White bean puree, freezes great so I keep it in 1/2 cup portions ready to go.
















They are a soft, muffin-top type cookie and everyone who has ever tried them just loves them!  Hope your family does too.
Combine dry ingredients

Add wet ingredients

Mix until combined

Add chocolate chips, if desired.  We pressed a few into the tops so they are very visible. 
If you add just a little water, about 1/4 cup you can bake these as muffins instead of cookies. When using canned pumpkin, you may need to add just a little more water.  Canned pumpkin is thicker than my homemade puree.  The other thing I like to do is make a few mixes out of the dry ingredients when I have all the stuff out.  I just store these mixes in ziplock bags in my pantry until another snack attack hits.  It really speeds up the process another time.


Pumpkin Oatmeal Cookies

4 cups all-purpose flour
2 ½ cups pumpkin
2 cups quick oats
1 tsp vanilla
½ cup sugar
¼  cup vegetable oil
2 cups brown sugar, packed
½ cup white bean puree
2 tsp baking soda
2 cups chocolate chips
2 tsp pumpkin pie spice

1 tsp salt



Mix dry ingredients together in a bowl.  You can use 2 c. wheat flour and 2 c. white flour.  Add wet ingredients.  Mix or stir together.  Drop by spoonfuls onto greased baking sheet.  Bake at 350° F 15–20 minutes or until firm and lightly browned.  Makes about 5 dozen cookies.  Unbaked dough can be frozen.  Thaw in refrigerator and bake as directed.  You can also freeze the cookies once they are baked.  For a different version, instead of adding chocolate chips, frost cooled cookies with  Maple Buttercream Frosting:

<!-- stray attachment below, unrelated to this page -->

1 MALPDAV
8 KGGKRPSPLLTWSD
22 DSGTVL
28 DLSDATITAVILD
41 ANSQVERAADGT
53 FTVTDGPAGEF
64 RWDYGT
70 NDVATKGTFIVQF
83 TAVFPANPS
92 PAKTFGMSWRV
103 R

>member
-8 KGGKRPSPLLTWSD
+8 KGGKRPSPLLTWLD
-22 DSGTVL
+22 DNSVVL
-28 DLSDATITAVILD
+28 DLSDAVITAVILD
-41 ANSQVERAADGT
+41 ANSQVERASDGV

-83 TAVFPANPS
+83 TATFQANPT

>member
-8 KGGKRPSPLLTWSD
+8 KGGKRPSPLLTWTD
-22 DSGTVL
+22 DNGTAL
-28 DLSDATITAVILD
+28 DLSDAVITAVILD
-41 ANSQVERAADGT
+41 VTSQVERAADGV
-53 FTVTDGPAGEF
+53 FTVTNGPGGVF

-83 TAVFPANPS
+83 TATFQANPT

2 Tbsp butter, softened
¼ cup maple or pancake syrup
1 ½ cups powdered sugar

Using a hand beater, beat butter and syrup until blended.  Gradually beat in powdered sugar until smooth.  Add a little milk if needed to achieve the right consistency.

Stock-up Prices To Watch For

One of the best ways to save money on your grocery bill is to track the prices of items in your area that you purchase or use on a regular basis.  I have been doing this since I got married.  Before that, my mom was tracking them and she shared her good deal prices with me initially.  When I see an item hit my stock-up price I purchase enough to get me through 6 months to a year. (Because I have my meal plan put together, I know just how much of these items I need for a year.)  I then wait to purchase that item again until it hits this low price.

Grocery prices vary so much with your location.  Those of you lucky enough to live in the Boise Area, I will share my current list here in a moment.  Those of you outside of the Boise area can create a list of your own using mine as a guide.  By shopping this way, we spend less than half of what the average American family spends on groceries and you need to remember that our family of 7 is much larger than the average family.  Saving money on your grocery bill is the fastest way to find extra savings that you can use to fill your emergency fund.


Stock-Up Prices to Watch For

Cream of chicken or mushroom soup             $ .50 (sometimes it goes to $ .33)
Tomato soup                                                   less than $ .50 (sometimes it goes to $ .33)
Olives                                                              $ .99 (sometimes it goes to $ .79)
Tuna                                                                $ .45 (sometimes it goes to $ .33)
Canned vegetables                                          $ .50 (sometimes it goes to $ .33)
Pineapple - 20 oz.                                            $ .79
Mandarin Oranges – 11oz.                              $ .45
Canned beans (kidney, navy, etc,)                  $ .50
Refried beans                                                  $ .50
Diced Green Chilies - 4 oz.                             $ .56
Diced tomatoes - 15 oz.                                  $ .50 (sometimes it goes to $ .33)